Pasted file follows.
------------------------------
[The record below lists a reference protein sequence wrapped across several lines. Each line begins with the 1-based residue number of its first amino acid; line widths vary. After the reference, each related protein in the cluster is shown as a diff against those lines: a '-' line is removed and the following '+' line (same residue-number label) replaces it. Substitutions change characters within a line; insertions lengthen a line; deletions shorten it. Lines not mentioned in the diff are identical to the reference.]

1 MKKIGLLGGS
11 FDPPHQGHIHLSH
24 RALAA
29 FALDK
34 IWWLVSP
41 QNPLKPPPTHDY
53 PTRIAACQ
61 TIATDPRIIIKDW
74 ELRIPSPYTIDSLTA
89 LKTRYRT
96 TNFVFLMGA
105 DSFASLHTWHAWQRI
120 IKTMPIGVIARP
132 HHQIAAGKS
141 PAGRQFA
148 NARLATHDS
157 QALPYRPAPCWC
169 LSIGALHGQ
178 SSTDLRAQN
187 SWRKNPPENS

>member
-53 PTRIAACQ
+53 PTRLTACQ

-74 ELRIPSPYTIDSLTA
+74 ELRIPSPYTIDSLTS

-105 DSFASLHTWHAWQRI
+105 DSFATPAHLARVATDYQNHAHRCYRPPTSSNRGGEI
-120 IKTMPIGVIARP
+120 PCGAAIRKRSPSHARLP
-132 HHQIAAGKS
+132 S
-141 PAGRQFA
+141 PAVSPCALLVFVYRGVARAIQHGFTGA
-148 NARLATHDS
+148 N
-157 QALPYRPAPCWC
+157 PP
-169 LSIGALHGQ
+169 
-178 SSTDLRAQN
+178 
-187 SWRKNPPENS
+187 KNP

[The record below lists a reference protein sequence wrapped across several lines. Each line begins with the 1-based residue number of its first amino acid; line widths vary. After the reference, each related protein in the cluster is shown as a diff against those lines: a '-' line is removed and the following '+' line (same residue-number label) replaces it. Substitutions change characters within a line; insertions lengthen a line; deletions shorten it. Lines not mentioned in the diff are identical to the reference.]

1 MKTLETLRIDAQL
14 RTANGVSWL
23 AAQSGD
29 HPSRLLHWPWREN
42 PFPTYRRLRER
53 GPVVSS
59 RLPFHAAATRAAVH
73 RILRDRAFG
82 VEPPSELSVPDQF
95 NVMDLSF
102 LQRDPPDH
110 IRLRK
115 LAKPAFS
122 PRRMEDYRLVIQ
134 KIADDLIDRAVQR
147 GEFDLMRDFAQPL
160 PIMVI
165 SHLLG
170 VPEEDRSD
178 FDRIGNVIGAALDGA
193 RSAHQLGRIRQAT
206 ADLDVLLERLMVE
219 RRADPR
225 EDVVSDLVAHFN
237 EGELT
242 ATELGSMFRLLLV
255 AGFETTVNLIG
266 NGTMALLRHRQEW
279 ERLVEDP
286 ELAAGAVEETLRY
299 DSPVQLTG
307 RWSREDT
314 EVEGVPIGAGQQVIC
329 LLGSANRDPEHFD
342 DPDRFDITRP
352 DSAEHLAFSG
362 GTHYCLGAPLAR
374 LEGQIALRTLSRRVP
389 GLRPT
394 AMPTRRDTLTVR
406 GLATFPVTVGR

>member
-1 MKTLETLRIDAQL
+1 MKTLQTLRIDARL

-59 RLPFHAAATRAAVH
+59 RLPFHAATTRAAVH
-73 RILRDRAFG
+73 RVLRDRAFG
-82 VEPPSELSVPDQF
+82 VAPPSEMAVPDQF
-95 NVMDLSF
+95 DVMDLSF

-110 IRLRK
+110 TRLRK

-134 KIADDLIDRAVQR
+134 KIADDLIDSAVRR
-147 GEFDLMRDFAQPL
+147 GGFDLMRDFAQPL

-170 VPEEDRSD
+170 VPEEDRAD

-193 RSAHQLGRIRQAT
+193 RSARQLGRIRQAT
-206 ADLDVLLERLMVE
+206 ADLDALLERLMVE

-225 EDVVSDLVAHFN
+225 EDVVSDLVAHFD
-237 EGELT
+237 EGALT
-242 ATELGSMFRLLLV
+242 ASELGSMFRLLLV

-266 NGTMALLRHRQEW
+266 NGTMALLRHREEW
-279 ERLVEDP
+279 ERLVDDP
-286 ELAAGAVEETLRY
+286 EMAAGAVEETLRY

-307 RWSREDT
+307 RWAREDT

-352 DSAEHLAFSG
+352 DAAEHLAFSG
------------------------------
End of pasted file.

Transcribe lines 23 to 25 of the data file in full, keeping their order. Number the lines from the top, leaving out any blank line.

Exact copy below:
-53 PTRIAACQ
+53 PTRLTACQ

-74 ELRIPSPYTIDSLTA